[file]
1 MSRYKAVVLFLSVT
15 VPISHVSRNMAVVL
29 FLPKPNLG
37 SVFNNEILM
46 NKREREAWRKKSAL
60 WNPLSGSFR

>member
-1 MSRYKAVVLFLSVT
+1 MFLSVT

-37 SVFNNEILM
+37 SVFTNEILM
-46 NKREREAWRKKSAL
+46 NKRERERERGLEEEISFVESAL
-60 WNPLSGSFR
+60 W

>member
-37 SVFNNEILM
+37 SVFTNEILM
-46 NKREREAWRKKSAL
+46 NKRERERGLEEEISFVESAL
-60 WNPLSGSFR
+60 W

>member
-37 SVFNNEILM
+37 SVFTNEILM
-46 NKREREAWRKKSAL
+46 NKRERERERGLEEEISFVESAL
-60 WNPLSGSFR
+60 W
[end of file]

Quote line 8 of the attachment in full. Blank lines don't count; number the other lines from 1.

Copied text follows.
-1 MSRYKAVVLFLSVT